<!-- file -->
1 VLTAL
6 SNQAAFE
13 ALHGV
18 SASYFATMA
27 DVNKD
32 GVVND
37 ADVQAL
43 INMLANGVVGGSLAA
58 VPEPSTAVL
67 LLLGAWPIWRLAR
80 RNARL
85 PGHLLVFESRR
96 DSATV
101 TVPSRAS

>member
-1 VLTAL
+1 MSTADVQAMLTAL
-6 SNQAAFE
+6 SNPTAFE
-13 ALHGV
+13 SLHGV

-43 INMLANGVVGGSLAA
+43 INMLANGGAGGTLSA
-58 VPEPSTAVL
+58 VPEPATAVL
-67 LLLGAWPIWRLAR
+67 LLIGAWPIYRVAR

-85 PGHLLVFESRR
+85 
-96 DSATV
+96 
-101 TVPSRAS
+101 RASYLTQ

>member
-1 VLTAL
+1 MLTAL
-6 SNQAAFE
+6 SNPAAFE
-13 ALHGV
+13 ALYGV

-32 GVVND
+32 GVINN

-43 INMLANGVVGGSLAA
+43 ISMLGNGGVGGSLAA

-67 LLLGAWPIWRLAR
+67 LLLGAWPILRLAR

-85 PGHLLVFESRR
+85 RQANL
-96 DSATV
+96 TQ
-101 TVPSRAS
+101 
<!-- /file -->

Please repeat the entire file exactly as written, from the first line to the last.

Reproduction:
1 VLTAL
6 SNQAAFE
13 ALHGV
18 SASYFATMA
27 DVNKD
32 GVVND
37 ADVQAL
43 INMLANGVVGGSLAA
58 VPEPSTAVL
67 LLLGAWPIWRLAR
80 RNARL
85 PGHLLVFESRR
96 DSATV
101 TVPSRAS

>member
-1 VLTAL
+1 MSTADVQAMLTAL
-6 SNQAAFE
+6 SNPTAFE
-13 ALHGV
+13 SLHGV

-43 INMLANGVVGGSLAA
+43 INMLANGGAGGTLSA
-58 VPEPSTAVL
+58 VPEPATAVL
-67 LLLGAWPIWRLAR
+67 LLIGAWPIYRVAR

-85 PGHLLVFESRR
+85 
-96 DSATV
+96 
-101 TVPSRAS
+101 RASYLTQ

>member
-1 VLTAL
+1 MLTAL
-6 SNQAAFE
+6 SNPAAFE
-13 ALHGV
+13 ALYGV

-32 GVVND
+32 GVINN

-43 INMLANGVVGGSLAA
+43 ISMLGNGGVGGSLAA

-67 LLLGAWPIWRLAR
+67 LLLGAWPILRLAR

-85 PGHLLVFESRR
+85 RQANL
-96 DSATV
+96 TQ
-101 TVPSRAS
+101 